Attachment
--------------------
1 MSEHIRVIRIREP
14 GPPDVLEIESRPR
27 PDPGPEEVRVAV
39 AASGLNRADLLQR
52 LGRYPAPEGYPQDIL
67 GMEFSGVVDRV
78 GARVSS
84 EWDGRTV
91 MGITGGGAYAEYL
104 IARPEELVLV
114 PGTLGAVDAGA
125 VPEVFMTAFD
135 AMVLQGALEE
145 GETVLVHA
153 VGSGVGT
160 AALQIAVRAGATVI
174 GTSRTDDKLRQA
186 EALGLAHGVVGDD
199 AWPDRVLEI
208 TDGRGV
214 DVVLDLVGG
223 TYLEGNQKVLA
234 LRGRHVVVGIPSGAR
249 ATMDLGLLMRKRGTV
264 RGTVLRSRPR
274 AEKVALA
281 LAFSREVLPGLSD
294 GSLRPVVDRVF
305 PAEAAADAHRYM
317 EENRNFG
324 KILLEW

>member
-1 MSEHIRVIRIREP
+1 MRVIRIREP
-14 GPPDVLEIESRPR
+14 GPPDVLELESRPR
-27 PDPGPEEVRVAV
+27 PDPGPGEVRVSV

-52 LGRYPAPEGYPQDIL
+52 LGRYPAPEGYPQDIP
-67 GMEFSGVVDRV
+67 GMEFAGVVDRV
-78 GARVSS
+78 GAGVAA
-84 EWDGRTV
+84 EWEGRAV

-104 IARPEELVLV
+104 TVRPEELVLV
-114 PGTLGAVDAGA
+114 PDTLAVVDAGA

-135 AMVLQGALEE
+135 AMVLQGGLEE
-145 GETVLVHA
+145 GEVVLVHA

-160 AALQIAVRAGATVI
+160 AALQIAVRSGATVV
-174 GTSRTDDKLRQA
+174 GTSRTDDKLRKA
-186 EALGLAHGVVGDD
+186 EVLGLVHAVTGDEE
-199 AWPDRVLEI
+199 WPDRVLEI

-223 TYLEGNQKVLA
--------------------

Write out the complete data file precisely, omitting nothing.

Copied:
1 MSEHIRVIRIREP
14 GPPDVLEIESRPR
27 PDPGPEEVRVAV
39 AASGLNRADLLQR
52 LGRYPAPEGYPQDIL
67 GMEFSGVVDRV
78 GARVSS
84 EWDGRTV
91 MGITGGGAYAEYL
104 IARPEELVLV
114 PGTLGAVDAGA
125 VPEVFMTAFD
135 AMVLQGALEE
145 GETVLVHA
153 VGSGVGT
160 AALQIAVRAGATVI
174 GTSRTDDKLRQA
186 EALGLAHGVVGDD
199 AWPDRVLEI
208 TDGRGV
214 DVVLDLVGG
223 TYLEGNQKVLA
234 LRGRHVVVGIPSGAR
249 ATMDLGLLMRKRGTV
264 RGTVLRSRPR
274 AEKVALA
281 LAFSREVLPGLSD
294 GSLRPVVDRVF
305 PAEAAADAHRYM
317 EENRNFG
324 KILLEW

>member
-1 MSEHIRVIRIREP
+1 MRVIRIREP
-14 GPPDVLEIESRPR
+14 GPPDVLELESRPR
-27 PDPGPEEVRVAV
+27 PDPGPGEVRVSV

-52 LGRYPAPEGYPQDIL
+52 LGRYPAPEGYPQDIP
-67 GMEFSGVVDRV
+67 GMEFAGVVDRV
-78 GARVSS
+78 GAGVAA
-84 EWDGRTV
+84 EWEGRAV

-104 IARPEELVLV
+104 TVRPEELVLV
-114 PGTLGAVDAGA
+114 PDTLAVVDAGA

-135 AMVLQGALEE
+135 AMVLQGGLEE
-145 GETVLVHA
+145 GEVVLVHA

-160 AALQIAVRAGATVI
+160 AALQIAVRSGATVV
-174 GTSRTDDKLRQA
+174 GTSRTDDKLRKA
-186 EALGLAHGVVGDD
+186 EVLGLVHAVTGDEE
-199 AWPDRVLEI
+199 WPDRVLEI

-223 TYLEGNQKVLA